The future is about taking risks

The takeaway from all this is that the modern field of marketing needs to be on a constant lookout for fresh, innovative strategies. These are essential to not only satisfy the customer’s needs but also create mental ‘traps’ to subtly shift cultural values and view of the desired product. When it comes to chocolate, we enter an ever-lasting dilemma: do chocolate products symbolise glamour? How much of its value do we still associate to wealth status? How do we open the doors of what once was a luxury to everyone? The answer is bright and clear – take a risk and dare to differ!

Differential marketing is the strategy we want to use when it comes to selling chocolate as an experience. It’s important to steer from the established path. Open-mindedness is crucial when it comes to the target audience, the creator, the customer’s needs as well as the message we send with our advertisement and its connotations. After all, there’s no success without risk. Chocolate industry needs to aim high and maintain creativity in finding new areas in life where we could appeal to a wider pool of customers. This aim to increase consumption of chocolate would, in turn, also increase the sales. When marketing chocolate products, one needs to be aware of the fact that healthy competition is always the right path that leads to success. After all, making products that we can sell increases demand subtly, yet significantly.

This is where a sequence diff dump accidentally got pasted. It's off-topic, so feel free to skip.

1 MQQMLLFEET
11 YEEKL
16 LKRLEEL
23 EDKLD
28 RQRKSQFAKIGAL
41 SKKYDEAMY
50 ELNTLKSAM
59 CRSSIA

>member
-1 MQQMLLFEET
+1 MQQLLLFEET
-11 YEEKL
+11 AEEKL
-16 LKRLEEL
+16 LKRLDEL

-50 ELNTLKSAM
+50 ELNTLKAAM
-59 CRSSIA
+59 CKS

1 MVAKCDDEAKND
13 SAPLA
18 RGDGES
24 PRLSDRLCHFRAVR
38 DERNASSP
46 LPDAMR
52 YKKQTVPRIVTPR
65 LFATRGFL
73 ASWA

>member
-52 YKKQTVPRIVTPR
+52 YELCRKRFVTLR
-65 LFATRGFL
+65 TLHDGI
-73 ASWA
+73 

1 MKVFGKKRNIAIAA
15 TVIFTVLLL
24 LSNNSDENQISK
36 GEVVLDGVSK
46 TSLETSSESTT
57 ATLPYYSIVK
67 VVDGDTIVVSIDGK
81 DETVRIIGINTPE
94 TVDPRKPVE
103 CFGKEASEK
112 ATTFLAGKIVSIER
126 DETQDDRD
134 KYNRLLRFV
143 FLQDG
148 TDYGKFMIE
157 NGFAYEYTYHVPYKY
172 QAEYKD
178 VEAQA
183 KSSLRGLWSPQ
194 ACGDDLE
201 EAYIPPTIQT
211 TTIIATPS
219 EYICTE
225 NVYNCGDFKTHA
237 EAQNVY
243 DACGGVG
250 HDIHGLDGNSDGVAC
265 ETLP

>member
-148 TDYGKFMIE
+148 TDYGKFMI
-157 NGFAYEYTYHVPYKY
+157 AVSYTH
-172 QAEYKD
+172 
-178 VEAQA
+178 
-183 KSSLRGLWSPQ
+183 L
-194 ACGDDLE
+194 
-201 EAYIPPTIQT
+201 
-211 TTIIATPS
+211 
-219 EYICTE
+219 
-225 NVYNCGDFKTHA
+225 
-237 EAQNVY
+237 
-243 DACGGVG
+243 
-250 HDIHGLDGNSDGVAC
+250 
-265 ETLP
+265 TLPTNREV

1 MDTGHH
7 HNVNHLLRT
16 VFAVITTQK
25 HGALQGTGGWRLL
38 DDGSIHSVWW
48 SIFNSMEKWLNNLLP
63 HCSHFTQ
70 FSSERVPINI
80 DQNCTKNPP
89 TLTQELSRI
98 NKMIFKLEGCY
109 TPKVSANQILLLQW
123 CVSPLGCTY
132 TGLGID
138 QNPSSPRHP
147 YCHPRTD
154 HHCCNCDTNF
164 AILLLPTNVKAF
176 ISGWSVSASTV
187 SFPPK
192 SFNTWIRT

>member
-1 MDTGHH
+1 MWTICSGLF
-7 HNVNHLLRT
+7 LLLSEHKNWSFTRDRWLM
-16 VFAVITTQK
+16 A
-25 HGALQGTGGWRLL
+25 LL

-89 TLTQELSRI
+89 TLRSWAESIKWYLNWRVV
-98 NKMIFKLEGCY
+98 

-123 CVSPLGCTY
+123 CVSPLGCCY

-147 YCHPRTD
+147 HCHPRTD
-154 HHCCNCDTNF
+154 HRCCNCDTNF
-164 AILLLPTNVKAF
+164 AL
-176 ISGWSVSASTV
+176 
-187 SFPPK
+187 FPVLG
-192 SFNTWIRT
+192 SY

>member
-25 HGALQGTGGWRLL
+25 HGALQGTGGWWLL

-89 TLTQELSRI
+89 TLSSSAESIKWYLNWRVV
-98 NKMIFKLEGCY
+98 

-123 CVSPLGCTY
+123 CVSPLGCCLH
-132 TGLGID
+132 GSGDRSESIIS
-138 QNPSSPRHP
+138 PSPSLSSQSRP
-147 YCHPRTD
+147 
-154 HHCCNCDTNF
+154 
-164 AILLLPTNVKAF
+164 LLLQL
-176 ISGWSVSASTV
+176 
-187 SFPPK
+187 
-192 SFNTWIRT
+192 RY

No Comments

Sorry, the comment form is closed at this time.